Giant tiger shark captured in offshore waters near Indus Swatch
Karachi,Agigantic tiger shark was captured by fishermen about 186 km south of Karachi in the Indus Swatch area, off Keti Bunder on 9 October 2016.The specimen measured 3.8 metre in length and weighted 550 kg. The tiger shark is are quiem shark known for its ferocious nature and is widely distributed in tropical and subtropical waters of the Indian, Pacific and Atlantic Oceans. Although a large number of tiger sharks were caught in Pakistani waters previously, their stocks are now dwindling andits capture has become rare. A few specimens are caught every month but are usually small (about 50 to 150 kg). However, catching a large specimen of more than 200 kg is very rare in Pakistan.
Locally known as nar mani in Balochi and aiyan more or aiyan in Sindhi, tiger sharks are caught mainly by bottom set gillnet and long lines. In addition, they are also caught by handline using live bait and pelagic gillnets. Although tiger sharks are caught along the Pakistan coast the Indus Swatch area is one of three hotspots while the other two are off Ormara and Jiwani. The Indus Swatch is a deep canyon at the mouth of the Indus River and has a maximum depth of more than 1,000 m. Shark concentrations have been reported from both sides of the canyon up to a depth of 300 m. Tiger sharksare also reported in shallow coastal waters and in estuary and lagoon areas along the Pakistani coast.
Noor Muhammad, a WWF-Pakistan trained fisherman who captured the shark said that the species was already dead when it was retrieved from the water. It was too large to be handled and preserved and thusthe fisherman used a mechanical lifting device. The male tiger shark was landed at Karachi Fish Harbour where it was weighed and auctioned at PK 55,000 and converted into finger fish for sale in the market. ‘Its liver weighed about 150 kg and around 120 litres of oil was extracted, which will be used to smear the hull of fishing boats to keep them smooth and free from fouling organisms,’ he added.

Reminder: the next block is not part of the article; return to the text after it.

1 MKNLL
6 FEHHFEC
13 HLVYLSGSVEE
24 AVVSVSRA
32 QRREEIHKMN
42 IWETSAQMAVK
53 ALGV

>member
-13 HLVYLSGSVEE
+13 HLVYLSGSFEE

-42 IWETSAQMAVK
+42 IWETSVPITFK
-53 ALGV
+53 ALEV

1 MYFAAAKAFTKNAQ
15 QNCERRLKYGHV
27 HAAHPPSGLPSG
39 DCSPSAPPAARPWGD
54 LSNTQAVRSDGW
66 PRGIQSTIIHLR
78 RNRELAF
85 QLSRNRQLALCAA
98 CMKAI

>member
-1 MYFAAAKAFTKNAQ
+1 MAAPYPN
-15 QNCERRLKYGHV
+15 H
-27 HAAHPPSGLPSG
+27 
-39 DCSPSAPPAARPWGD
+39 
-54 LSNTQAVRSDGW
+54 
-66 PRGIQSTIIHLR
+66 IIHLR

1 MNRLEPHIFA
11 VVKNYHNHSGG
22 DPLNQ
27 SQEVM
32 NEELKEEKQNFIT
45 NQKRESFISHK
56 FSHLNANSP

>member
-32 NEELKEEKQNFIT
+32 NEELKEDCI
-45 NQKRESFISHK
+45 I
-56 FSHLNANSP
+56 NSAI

According to Muhammad Moazzam Khan, Technical Advisor (Marine Fisheries), WWF-Pakistan ,tiger sharks were once common along the coast of Pakistan. However, due to excessive overfishing, especially during 1987 and 2002, aimed shark fisheries almost collapsed. Larger specimens of sharks have already diminished and it is very rare that they are caught. The tiger shark is a prolific breeder and a female produces about 10 to 80 pups in a litter but due to excessive fishing stock have seriously declined. The species is considered near threatened according to the International Union for the Conservation of Nature(IUCN) Red List because of excessive pressure from fishing, including finning, and demand for its meat.
Considering the over-exploitation of sharks, the Government of Sindh and Balochistan recently enacted a ban on catching a number of shark species including rare silky, oceanic white tip, thresher, whales and hammerhead sharks as well as guitarfish and mobulids which are relatives of sharks.
The tiger shark is a voracious predator and fishermen are very careful when dealing with its entanglement in line gears as it is known for unprovoked attack. It is killed using spears and harpoon before being hauled on to a fishing boat. The tiger shark is known to consume a variety of prey including shrimp, crab, lobster, fish, marine mammals, birds, squid, turtle sand sea snakes and dolphins and even other sharks. The tiger shark has been known to eat inedible, floating objects including tires, wood, cans and even stones, therefore, it is also known as a ‘garbage eater’ shark.
Rab Nawaz, Senior Director Programmes, WWF-Pakistan pointed out that sharks such as tiger sharks are apex predators of the ecosystem of coastal and offshore waters and their decline has disturbed the tropic balance resulting in the appearance of some species which were not found in abundance in the past. The Indian mackerel is one such species which was not caught commercially before 2000 but removal of the apex predator has likely resulted in its increase (annual landings reached around 50,000 m. tons by 2005). The Indian mackerel is now a major target species of large fishing fleets in the coastal area and its landings, although reduced to about 20,000 m. tons annually, still supportsthe large processing industry in Pakistan.
Rab Nawaz also said that WWF-Pakistan initiated studies on shark resources in 2012, which revealed that major shark stocks in offshore waters are depleting whereas sharks harvested by fleets in coastal waters are also under serious threat. He stressed the need for the implementation of legislations to ensure protection of shark resources which were recently promulgated. ‘There is also an urgent need for endorsement of National Plan of Action (NPOA)by the provincial governments for protection of the sharks,’ he added.
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